– Provide eastern and western Arctic air surveillance. New long-range unmanned aerial vehicle (UAV) squadrons will be stationed at Goose Bay and Comox to provide continuous Arctic and Ocean surveillance and patrol. Also, the Aurora aircraft and the satellite surveillance system will be upgraded to provide a complete Arctic surveillance capability.

– Revitalize the Canadian Rangers by adding 500 additional Rangers. The Rangers’ level of activity and training will be increased and equipment will be upgraded.

– Provide an army emergency response capability for the Arctic through a new airborne battalion at CFB Trenton.


Although Canada and the U.S. may disagree on the Arctic waters issue, it hardly becomes dispute. We can not work this out militarily with our southern neighbours for the obvious reasons. An Arctic cooperation agreement with the U.S. is in place and has worked well so far. Under this agreement, we are to suspend our differences and cooperate in one another’s Arctic waters. This agreement can be extended to include naval cooperation, Arctic security cooperation etc which would be beneficial for both and cost effective. Recent government activities are very positive and hopefully it will not wither away. Further policy discussions have to be arranged to secure Canada’s future most efficient and effective ways.

Originally published on www.adawn.net. I will be transferring all my articles from Canada’s Personal Finance Website. You will see articles from www.adawn.net being posted here once in a while. Thanks.

Scotia To Sun life, "Here Is $2.3 Billion In Cash, Give Me CI."

Scotia Financial & CI Financial

First Published: October 7, 2008 ADawnJournal.com

On Monday morning, investors around globe woke up with a little surprise. The news broke out confirming Sun Life Financial Inc. has agreed to sell its 37% stake in CI Financial Income Fund to Bank of Nova Scotia for $2.3 Billion in  cash. Sun Life first bought 30% of CI in July 2002.

CI is Canada’s number three fund company by assets under management. CI is well known for its wide selection of funds, top-rated portfolio and fund managers, expertise in international funds, and  for creating innovative products. CI Pacific is one of the first Asian funds in Canada, CI was the first company to offer tax efficient corporate class funds, CI was the first fund company to pioneer and launch segregated  funds.

This deal puts Sun life on fire by increasing its capital. Sun Life is seeking growth opportunities within the global financial markets. Recent global financial meltdown has created opportunities to buy companies at incredibly lower prices than anyone can ever imagine. Sun Life does not want to miss out on this.

This deal open up endless possibilities for CI. CI now will be able to use Scotia’s strong distribution channels. There should be increased economies of scale and possibly lower MER for shareholders.

One thing is not clear about this deal – what happens to the special relationship existed between CI and Sun Life? CI has an ongoing distribution agreement with CI. Once Sun Life is no longer the big brother, will there be any motivation for Sun Life to act as a big brother?

Ten Tips to Survive Global Financial Meltdown

How You Can Survive the Economic Crisis

First Published: Oct 30, 2008 ADawnJournal.com

In light of the recent global financial meltdown, it is imperative that I write a post on how to survive this financial nightmare. The good old days of 2007 are but a memory now and all we can do is to hope that this nightmare will be over soon. In the meantime, here is what you can do to survive the current volatility:

1.   Protect Your Job – Stay put with your current job. A new job is a lot harder to find in a financial crisis like this. Give your boss more than you are required to do on a daily basis; volunteer on a new project, volunteer to stay on some extra hours when required, etc.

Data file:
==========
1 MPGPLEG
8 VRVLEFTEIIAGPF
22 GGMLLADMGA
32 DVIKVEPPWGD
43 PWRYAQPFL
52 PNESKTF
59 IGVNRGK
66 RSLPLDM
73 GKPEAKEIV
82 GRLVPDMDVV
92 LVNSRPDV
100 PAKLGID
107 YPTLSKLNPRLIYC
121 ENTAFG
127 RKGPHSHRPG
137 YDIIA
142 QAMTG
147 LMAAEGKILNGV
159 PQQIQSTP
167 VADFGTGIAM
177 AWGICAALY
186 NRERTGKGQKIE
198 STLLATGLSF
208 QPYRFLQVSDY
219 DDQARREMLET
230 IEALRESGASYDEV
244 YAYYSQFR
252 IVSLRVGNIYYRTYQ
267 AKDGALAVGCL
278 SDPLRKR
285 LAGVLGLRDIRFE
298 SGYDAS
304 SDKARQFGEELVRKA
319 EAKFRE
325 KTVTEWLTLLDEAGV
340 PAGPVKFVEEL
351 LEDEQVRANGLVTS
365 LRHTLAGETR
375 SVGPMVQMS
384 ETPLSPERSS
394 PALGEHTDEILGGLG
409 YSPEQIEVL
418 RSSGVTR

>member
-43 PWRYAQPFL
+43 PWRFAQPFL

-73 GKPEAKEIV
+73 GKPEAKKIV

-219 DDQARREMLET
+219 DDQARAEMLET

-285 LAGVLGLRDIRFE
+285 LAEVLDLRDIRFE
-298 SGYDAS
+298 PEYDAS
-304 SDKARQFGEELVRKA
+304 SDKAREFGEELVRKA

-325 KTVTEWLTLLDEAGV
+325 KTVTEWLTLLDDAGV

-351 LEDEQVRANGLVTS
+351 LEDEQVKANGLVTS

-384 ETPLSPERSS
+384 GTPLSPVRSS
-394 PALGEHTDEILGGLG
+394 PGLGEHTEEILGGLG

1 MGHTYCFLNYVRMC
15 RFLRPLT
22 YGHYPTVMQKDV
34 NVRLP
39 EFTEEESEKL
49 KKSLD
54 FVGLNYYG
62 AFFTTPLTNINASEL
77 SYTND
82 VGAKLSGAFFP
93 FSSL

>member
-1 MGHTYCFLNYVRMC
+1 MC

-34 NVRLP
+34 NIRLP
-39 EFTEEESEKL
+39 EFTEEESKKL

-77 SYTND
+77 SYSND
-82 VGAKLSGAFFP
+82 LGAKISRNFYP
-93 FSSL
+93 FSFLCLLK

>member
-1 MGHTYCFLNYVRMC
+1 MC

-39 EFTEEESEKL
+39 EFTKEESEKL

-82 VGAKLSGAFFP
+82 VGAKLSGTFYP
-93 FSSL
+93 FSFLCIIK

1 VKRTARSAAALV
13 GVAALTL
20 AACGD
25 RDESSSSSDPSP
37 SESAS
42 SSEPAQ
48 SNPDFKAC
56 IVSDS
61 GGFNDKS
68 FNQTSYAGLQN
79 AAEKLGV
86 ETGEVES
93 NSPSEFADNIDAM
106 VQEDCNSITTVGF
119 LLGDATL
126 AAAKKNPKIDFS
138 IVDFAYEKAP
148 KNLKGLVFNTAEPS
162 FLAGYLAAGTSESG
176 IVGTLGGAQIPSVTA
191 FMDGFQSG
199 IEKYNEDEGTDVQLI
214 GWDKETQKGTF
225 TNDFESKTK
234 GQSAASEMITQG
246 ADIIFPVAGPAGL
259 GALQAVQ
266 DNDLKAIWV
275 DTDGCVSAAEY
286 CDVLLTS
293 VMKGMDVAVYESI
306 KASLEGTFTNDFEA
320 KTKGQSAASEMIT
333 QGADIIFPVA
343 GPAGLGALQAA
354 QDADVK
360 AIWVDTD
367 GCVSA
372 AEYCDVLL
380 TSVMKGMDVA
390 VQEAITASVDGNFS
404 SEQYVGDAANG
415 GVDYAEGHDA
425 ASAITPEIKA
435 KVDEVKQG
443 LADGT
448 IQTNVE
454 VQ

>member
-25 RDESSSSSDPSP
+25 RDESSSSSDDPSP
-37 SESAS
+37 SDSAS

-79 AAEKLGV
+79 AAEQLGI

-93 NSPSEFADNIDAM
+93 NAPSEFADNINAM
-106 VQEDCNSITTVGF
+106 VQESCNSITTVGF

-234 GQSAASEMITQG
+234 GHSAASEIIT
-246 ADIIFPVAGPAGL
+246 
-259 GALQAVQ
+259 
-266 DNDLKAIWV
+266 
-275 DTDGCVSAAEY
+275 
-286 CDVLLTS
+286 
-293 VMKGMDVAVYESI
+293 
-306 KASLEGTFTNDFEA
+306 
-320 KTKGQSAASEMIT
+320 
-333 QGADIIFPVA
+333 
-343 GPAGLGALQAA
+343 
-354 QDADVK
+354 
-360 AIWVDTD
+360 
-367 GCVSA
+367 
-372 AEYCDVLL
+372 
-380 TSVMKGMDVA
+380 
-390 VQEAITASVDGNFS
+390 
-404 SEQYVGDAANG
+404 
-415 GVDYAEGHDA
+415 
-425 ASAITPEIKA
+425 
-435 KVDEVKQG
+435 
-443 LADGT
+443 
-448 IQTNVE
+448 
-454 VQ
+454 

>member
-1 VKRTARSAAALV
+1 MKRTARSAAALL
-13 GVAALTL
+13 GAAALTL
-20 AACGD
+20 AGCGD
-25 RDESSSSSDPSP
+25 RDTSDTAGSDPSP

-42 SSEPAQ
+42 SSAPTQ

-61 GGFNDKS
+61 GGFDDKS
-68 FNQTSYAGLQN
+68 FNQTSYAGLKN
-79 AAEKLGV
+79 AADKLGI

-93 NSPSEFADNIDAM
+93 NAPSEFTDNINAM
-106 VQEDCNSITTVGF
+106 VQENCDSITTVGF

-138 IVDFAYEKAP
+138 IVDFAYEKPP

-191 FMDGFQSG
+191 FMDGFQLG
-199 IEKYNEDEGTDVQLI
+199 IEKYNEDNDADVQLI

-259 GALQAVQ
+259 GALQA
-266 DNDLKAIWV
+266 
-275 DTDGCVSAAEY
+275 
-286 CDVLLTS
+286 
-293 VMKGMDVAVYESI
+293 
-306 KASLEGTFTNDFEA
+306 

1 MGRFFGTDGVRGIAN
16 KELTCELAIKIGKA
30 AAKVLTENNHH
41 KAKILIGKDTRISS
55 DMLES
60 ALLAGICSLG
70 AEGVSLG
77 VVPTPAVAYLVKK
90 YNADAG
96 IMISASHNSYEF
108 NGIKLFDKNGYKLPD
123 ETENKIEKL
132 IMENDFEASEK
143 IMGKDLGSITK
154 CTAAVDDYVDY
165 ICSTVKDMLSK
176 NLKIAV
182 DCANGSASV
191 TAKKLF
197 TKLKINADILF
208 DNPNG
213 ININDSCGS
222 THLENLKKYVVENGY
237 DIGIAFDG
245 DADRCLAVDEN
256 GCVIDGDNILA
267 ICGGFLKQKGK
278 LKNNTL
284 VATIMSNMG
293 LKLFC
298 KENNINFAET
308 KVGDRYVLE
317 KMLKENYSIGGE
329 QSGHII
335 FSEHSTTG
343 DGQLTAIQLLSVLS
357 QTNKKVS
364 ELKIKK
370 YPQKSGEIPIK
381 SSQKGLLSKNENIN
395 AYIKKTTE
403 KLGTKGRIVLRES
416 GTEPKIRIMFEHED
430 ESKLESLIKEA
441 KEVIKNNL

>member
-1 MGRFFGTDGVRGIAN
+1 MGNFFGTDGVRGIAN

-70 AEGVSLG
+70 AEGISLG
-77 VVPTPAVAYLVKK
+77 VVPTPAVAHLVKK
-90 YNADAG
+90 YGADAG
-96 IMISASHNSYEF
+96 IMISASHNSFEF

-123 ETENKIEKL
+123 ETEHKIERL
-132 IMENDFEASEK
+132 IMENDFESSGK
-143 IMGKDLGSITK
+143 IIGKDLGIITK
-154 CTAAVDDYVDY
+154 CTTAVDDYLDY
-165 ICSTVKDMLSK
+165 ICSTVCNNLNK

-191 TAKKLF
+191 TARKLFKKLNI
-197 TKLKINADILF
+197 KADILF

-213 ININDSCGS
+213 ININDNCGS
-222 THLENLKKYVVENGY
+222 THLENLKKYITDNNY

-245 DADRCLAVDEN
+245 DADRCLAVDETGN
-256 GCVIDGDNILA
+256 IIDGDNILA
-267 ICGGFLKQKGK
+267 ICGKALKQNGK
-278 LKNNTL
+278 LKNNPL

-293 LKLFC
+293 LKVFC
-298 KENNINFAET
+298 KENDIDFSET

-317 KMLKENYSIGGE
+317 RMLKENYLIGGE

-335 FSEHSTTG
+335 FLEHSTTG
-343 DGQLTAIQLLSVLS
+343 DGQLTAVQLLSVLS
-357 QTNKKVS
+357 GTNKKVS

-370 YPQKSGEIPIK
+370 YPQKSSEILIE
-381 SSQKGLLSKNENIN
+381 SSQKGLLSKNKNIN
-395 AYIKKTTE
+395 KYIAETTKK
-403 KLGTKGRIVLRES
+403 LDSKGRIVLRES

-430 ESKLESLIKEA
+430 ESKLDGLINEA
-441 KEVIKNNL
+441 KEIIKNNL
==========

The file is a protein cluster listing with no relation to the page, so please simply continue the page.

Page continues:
2.   Have an Emergency Fund – I recommend setting aside at least six months expenses in a separate account. You should never touch this account unless you lose your regular job or your regular monthly income stops flowing in. If you don’t have an emergency fund, start building it now. This is something you need to do only once in your lifetime.

3.   Reduce Your Debt – When you have debt, you are no longer in control of your life. You are instead working hard to pay interests to your financial institutions. If you lose your job, you will be in a more high-risk position than someone who does not have any debt. Stop borrowing more money and concentrate on paying off your existing debts.

4.   Reduce Your Expenses – Do you really need to have five features on your cell phone that you never use or one thousand cable channels that you never watch? When was the last time you visited your gym? Although your gym membership fees are still appearing every month on your bill, do you go? If you can reduce you expenses here and there for small amounts, it will all add up and turn into a large amount at the end of each month.

5.   Have An Additional Income Flow – Start looking into generating a second income. You can earn additional money on top of your regular nine-to-five job by starting an ebusiness, writing a book, starting a blog, doing a part-time job, starting a home business, etc. I earn additional money from Invest Now and from A Dawn Journal. It’s always good to have a secondary income source and keep increasing it gradually so one day you will earn enough money to quit your traditional nine-to-five-job. Read ADJ regularly to learn more on this.

6.   Continue Automatic Saving Plan – If you are saving automatically from your paycheck or bank account, there is no need to stop it. Continue your long term saving plans. One major mistake we always make in market turmoil is that we stop putting money aside and end up spending this extra money. When conditions return to normal, the automatic saving plan you stopped never gets started again.

7.   Learn To Invest – If you are not familiar with investments, learn how to invest. Asking you to learn investments may sound conflicting in a financial crisis like the one we are going through now, but don’t make the mistake of staying away from investments. There will always be volatility in the market, but when it comes to achieving long-term goals nothing beats the stock market. Research has shown that the stock market has averaged an annual 11% rate of return over the last 120 years. Cash has managed to return only 4% annually for the same 120 years. You may be surprised to know that stock markets actually have outperformed home values by a considerable margin in the long run. Stay invested for the long run—through good and bad times, through market ups and downs. Take a few courses, read investment sites, blogs, and financial books to increase your knowledge. In Invest Now, I discussed how anyone can start investing with $25, and I also provided lots of tools to realize your financial goals.